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Placental Abruption

The placenta carries oxygen and nutrients to the growing fetus. Without the placenta, the fetus cannot live.

Placental abruption is partial or complete separation of the placenta from the wall of the uterus. Signs of placental abruption are bleeding and contractions, or abdominal pain.

The fetus can survive even when half of the placenta is separated from the uterus. Sometimes, when the abruption occurs early, the fetus does not grow well.

Causes of placental abruption

  • Usually unknown
  • Use of cigarettes or illicit drugs
  • Injuries to the abdomen from car accidents and falls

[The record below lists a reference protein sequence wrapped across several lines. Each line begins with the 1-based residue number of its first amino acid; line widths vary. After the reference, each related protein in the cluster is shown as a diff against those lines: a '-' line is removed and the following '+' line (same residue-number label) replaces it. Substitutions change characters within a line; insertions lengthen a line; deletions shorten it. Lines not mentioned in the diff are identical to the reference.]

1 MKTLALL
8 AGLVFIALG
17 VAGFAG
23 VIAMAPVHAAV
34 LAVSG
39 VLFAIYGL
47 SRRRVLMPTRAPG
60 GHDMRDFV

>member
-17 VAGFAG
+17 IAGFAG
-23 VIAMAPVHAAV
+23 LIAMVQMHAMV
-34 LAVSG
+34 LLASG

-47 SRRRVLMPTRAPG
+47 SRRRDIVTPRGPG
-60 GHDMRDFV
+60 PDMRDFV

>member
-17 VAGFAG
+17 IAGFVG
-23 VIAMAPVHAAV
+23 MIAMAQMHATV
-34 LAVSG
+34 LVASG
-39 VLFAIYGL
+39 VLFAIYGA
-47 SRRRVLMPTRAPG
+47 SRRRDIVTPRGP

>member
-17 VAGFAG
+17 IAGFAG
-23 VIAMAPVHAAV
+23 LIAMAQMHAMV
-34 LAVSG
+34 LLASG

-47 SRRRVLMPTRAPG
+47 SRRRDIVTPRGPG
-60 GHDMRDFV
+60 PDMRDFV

• A history of abruption in a prior pregnancy
  • High blood pressure
  • Chronic diseases such as diabetes

Impact on pregnancy

  • Minor abruption may irritate the uterus and cause labor before the due date.
    • Fetuses usually tolerate minor abruption well.
    • Vaginal delivery and induced labor are usually safe with minor abruption.
  • Massive abruption may result in:
    • Early labor and delivery
    • Fetal intolerance of labor, requiring a cesarean section.
    • Stillbirth
    • Massive blood loss that may threaten the life of the mother
    • Inability of the blood to clot, and bleeding from other areas.

Birth and beyond

  • Vaginal bleeding is almost always from the mother, not the baby. The baby will still be checked for anemia.
  • You may need emergency cesarean delivery, blood transfusions, or intensive care.
  • About 10-17 percent of women with an abruption will have it again in a future pregnancy.
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